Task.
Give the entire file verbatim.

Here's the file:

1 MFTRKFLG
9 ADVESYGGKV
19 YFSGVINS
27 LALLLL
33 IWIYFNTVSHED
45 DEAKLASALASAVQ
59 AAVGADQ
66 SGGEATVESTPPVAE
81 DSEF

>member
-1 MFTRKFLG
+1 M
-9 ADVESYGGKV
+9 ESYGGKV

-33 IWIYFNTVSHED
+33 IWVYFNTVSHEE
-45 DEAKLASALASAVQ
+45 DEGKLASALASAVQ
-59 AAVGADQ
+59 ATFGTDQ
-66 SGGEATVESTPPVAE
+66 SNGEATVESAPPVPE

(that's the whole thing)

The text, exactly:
1 MFTRKFLG
9 ADVESYGGKV
19 YFSGVINS
27 LALLLL
33 IWIYFNTVSHED
45 DEAKLASALASAVQ
59 AAVGADQ
66 SGGEATVESTPPVAE
81 DSEF

>member
-1 MFTRKFLG
+1 M
-9 ADVESYGGKV
+9 ESYGGKV

-33 IWIYFNTVSHED
+33 IWVYFNTVSHEE
-45 DEAKLASALASAVQ
+45 DEGKLASALASAVQ
-59 AAVGADQ
+59 ATFGTDQ
-66 SGGEATVESTPPVAE
+66 SNGEATVESAPPVPE